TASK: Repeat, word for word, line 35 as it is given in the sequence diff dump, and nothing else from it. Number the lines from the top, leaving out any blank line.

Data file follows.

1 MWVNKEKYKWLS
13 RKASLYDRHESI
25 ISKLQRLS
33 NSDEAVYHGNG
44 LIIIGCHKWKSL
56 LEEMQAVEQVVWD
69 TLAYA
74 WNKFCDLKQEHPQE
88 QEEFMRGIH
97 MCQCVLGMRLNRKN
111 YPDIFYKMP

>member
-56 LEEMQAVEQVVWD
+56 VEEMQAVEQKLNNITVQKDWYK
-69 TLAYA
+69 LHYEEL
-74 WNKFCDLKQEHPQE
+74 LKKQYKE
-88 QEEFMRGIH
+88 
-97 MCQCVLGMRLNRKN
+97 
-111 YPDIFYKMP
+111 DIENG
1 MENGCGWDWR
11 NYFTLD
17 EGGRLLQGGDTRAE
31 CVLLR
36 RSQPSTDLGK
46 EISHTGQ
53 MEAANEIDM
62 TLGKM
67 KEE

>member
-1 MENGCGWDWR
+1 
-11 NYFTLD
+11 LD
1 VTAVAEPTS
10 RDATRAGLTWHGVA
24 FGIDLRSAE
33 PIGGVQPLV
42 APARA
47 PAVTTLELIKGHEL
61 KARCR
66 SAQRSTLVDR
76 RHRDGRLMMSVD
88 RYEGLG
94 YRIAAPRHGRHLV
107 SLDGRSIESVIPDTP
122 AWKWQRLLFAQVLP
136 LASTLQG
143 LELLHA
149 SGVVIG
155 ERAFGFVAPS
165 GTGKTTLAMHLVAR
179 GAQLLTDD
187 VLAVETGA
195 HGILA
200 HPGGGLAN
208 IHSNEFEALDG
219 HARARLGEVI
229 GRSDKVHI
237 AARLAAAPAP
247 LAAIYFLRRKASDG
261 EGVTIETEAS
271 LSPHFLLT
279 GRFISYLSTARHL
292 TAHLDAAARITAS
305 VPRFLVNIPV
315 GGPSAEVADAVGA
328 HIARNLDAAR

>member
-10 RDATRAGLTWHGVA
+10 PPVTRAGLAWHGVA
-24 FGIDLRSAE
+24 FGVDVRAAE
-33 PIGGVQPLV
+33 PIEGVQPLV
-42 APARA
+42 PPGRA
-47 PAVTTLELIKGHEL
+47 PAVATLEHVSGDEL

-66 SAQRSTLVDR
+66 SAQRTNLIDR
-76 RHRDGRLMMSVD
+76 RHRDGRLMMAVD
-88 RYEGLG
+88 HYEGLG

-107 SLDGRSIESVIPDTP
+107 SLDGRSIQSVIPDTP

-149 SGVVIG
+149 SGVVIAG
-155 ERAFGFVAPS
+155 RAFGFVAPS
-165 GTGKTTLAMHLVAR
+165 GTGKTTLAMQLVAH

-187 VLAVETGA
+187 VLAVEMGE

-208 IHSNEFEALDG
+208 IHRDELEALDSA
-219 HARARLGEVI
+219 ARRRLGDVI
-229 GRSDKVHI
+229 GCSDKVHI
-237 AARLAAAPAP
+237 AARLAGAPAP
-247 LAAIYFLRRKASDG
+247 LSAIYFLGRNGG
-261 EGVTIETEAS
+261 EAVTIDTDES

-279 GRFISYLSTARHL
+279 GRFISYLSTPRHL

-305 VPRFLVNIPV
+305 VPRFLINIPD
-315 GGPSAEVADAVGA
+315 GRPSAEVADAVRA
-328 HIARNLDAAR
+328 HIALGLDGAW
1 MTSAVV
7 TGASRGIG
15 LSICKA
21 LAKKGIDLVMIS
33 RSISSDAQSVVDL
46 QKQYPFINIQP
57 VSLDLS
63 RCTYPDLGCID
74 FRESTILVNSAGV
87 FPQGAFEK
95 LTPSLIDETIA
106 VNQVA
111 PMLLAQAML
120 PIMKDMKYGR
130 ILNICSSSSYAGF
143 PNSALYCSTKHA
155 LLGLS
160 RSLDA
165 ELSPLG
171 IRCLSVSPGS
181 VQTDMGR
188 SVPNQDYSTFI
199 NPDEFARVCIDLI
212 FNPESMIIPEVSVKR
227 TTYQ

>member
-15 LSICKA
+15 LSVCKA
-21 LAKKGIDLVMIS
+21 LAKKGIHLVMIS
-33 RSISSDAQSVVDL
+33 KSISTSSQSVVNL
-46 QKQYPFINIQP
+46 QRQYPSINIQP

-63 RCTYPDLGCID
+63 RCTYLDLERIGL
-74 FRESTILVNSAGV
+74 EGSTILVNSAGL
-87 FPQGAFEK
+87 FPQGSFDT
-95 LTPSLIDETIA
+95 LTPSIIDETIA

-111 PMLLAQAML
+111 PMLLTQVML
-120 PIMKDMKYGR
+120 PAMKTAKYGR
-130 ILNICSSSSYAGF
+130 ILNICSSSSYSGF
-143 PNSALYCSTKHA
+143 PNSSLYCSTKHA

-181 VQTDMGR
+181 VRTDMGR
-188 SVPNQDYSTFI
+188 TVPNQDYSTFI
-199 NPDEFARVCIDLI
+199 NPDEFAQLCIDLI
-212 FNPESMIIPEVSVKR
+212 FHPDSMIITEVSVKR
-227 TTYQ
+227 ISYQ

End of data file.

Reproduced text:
-1 MENGCGWDWR